THe Literature and Culture of Byzantium

 

Instructor: K. Kapparis
Office: 135 Dauer Hall

e-mail: kapparis@ufl.edu


Summary:
Of all empires come and gone the Byzantine Empire has been one of the longest-lived political structures in human history. For over a millennium Byzantium remained a light of civilization and culture in a world that had receded into the Middle Ages. The Byzantines continued the heritage of Ancient Greece and Rome, increased it with many brilliant achievements of their own, and influenced dramatically the history, culture and formation of ethnic identities of many eastern European nations. The Literature of Byzantium is a vast collection of very diverse materials: from lofty theological texts to obscene tales, and from original works of the highest standards to endlessly tedious rhetorical exhibitions. Byzantine literature has it all and promises never to stop surprising its readers with unexpected discoveries. In this class we will read representative samples of the major genres, acquire an overall view of Medieval Greek literature and culture, and explore the influences of Byzantium on the Modern Greek cultural identity. The course touches upon a great diversity of fields and disciplines, and since there is no language requirement it is suitable for students with an interest in Christian Literature and Church History, Medieval and Modern European History, and Greek Literature and Culture through the centuries. And it is fun to study this amazing and mystic world.

Introduction

W1-2. Overview of the Byzantine Empire
Overview of the Literature and culture of Byzantium
Powerpoint Presentation

Early Christian Literature and Byzantine Oratory

W3. St. Basil of Caesaria
The Creation of he World: Extracts from the Hexameron
Online Translation (Christian Classics Ethereal Library)
Main Points (MS Word Document)

Early Christianity Powerpoint

M
W4. St. John Chrysostom
Three Speeches on the Power of Demons

Online Translation (Christian Classics Ethereal Library)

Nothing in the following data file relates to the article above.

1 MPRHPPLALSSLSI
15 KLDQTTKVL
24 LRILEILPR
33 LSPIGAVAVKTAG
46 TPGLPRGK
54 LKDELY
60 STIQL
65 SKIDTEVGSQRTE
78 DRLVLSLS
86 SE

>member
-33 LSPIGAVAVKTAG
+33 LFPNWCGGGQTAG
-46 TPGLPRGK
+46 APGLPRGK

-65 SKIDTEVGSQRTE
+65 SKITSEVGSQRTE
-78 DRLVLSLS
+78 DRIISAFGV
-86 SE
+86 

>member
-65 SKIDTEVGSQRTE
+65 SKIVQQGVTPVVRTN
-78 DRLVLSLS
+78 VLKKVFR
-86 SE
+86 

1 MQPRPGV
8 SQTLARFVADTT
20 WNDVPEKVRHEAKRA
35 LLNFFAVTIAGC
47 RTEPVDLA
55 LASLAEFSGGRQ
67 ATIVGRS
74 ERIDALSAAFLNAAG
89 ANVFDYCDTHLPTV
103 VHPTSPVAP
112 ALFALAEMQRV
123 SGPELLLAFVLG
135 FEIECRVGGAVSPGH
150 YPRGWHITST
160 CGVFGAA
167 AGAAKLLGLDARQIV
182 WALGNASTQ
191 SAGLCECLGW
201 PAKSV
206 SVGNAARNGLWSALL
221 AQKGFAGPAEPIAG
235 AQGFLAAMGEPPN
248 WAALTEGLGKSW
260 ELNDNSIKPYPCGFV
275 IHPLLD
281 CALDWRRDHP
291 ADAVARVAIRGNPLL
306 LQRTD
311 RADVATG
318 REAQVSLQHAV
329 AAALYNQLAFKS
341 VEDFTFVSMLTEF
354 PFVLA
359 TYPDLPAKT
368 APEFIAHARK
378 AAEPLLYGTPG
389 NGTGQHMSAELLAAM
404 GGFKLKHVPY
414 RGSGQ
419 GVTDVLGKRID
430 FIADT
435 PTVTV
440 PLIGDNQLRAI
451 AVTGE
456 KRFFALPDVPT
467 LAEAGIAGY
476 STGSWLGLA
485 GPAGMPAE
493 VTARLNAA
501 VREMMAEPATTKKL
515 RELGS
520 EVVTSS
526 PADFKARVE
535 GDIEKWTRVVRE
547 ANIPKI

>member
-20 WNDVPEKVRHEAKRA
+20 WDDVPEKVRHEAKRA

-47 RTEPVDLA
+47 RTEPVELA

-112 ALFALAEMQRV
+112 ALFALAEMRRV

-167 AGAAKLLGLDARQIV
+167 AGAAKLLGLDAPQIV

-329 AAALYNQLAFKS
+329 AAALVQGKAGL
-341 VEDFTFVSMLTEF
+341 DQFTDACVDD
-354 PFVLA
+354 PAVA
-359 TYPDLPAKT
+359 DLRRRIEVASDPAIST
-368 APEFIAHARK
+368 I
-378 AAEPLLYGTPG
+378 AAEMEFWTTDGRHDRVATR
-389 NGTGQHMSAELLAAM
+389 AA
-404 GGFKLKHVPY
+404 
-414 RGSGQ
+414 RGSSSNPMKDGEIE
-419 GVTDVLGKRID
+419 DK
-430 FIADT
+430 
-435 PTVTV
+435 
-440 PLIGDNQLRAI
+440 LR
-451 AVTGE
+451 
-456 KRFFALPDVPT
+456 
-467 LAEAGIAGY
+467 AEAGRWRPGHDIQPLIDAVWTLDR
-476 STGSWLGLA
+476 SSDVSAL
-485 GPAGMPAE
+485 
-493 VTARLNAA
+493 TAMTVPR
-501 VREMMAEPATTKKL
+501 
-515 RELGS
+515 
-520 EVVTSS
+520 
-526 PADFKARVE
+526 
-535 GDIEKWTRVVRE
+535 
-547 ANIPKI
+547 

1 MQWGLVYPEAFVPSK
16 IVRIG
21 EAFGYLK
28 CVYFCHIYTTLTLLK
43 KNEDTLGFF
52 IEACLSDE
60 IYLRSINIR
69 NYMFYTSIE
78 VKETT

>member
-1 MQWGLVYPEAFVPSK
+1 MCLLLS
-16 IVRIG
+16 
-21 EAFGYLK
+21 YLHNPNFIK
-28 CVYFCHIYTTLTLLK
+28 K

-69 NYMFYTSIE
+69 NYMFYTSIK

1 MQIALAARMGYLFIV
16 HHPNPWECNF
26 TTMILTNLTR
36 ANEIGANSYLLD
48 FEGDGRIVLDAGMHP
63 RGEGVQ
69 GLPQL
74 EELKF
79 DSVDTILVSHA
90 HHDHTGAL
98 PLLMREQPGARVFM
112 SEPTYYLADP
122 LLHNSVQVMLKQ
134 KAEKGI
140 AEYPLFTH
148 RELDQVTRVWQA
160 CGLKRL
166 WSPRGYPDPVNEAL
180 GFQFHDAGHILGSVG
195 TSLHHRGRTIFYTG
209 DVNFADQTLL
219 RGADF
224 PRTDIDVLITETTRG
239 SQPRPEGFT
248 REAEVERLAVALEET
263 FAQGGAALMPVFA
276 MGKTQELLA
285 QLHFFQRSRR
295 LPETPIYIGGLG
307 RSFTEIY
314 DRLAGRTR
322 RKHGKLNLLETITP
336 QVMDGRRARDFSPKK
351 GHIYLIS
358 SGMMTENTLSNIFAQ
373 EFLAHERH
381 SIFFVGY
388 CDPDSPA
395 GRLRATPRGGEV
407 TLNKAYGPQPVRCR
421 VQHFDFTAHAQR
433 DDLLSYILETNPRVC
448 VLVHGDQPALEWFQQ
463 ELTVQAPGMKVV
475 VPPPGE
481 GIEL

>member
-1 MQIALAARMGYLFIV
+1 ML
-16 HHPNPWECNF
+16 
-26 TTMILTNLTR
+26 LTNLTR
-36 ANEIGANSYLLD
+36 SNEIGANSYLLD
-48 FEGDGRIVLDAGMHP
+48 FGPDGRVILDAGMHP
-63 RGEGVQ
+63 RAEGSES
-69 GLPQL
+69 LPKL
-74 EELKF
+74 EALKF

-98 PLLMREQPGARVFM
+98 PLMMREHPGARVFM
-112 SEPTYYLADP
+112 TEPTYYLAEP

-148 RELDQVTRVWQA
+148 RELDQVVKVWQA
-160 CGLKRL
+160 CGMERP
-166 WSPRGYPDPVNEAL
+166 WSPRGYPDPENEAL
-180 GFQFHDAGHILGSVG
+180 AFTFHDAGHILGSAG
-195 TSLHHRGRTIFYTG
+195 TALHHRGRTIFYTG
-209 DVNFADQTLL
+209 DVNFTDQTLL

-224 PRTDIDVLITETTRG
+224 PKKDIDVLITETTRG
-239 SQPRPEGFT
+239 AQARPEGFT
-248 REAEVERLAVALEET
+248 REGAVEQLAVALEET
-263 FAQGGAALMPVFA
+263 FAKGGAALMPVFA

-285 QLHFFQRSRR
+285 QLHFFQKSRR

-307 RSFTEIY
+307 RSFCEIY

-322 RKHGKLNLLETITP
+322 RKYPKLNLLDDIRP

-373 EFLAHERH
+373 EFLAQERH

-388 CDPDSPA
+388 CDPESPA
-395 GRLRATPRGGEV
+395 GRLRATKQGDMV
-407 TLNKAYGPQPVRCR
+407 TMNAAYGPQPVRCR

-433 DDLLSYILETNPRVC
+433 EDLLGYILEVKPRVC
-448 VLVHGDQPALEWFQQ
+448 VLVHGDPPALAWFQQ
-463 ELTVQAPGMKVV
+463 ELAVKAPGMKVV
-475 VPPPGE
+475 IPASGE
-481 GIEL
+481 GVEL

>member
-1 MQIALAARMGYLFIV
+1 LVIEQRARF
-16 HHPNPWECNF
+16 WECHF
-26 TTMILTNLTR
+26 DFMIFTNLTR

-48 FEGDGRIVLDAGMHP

John Chrysostom Powerpoint

Byzantine Historiography

W5: Procopius of Caesaria
The Reign of Justinian and The Secret History

Online Translation (Medieval Sourcebook)
Procopius Powerpoint

Chapters:

  • 8. Character and Appearance of Justinian
    9. How Theodora, Most Depraved of All Courtesans, Won His Love
    10. How Justinian Created a New Law Permitting Him to Marry a Courtesan
    12. Proving That Justinian and Theodora Were Actually Fiends in Human Form
    13. Perceptive Affability and Piety of a Tyrant
    29 Other Incidents Revealing Him as a Liar and a Hypocrite

W6. Michael Psellos
Chronographia: The Character and Reign of Basil II
Online Translation (Medieval Sourcebook)

Powerpoint on Basil II

W7. Anna Komnene
Alexiad: Extracts from the Crusades
Powerful women in the Byzantine court

Online Translation: (Medieval Sourcebook).

Chronicle

W8: John Malalas (Guest Lecturer)
Chronographia: Extracts on the successors of Alexander the Great, and popular fiction
Online Translation (Attalus, Greek Chronicles)

W9. (Historiography Continued) Emperor Constantine VII, Porphyrogenetos
Ceremonies of the Byzantine Court: The Coronation Ceremony
Online Translation and Introduction (Paul Stephenson)

The Coronation Ceremony (MS Word)

REVIEW

W10: Online Midterm Test (NOVEMBER 1)

FOLLOW THIS LINK FOR THE MIDTERM TEST

Hagiography:

W11: The Lives and Martyrdom of Women Saints
Online Translation (ed. Alice-Mary Talbot)

Poetry:

W12: Romanos Melodos
The Canticle (Kontakion): Early Religious Poetry

Online Translation (by Michael Covington)
Online Article by Derek Krueger

Acathist Hymn (Pseudepigraphon)

W13: The Canon as the Apex of Religious Poetry and Music
Extracts from Andreas of Crete, Cosmas Melodist and John Damaskene

The Ritual of Holy Friday (by the Rev. Alkiviadis Calivas)
The Great Canon of Andrew of Crete (Text in the website of the Greek Orthodox Archidiocese of Australia)
John Damaskene: Easter Sunday Canon (Christian Classics Ethereal Library)
Cosmas Melodist: Christmas Day Canon (Christian Classics Ethereal Library)

W14: Women Hymnographers in the Byzantine Era
Kassiane: The hymn of the repenting prostitute
Women Hymnographers (article by Diane Touliatos-Miliotis)

Byzantine Music Samples (Wonderful collection in the website of the Church of Greece)

W15: Acritic Epic
Vernacular Heroic Poetry at the beginning of the Second Millennium.

W16: Final Test

FINAL GRADES

Course Manual:

Karl Krumbacher The History of Byzantine Literature: from Justinian to the end of the Eastern Roman Empire (527-1453) (2nd ed. Munich: Beck, 1897), Introductory sections translated by David Jenkins and David Bachrach, Copyright: University of Notre Dame 2001. Online link: http://www.byzantine.nd.edu/krumbacher.htm
Online translations are also available for most of the texts included in the syllabus.

Assessment:

2 class exams (x 30 %) = 60 %
Class participation and 2 five minute long class Presentations = 40 %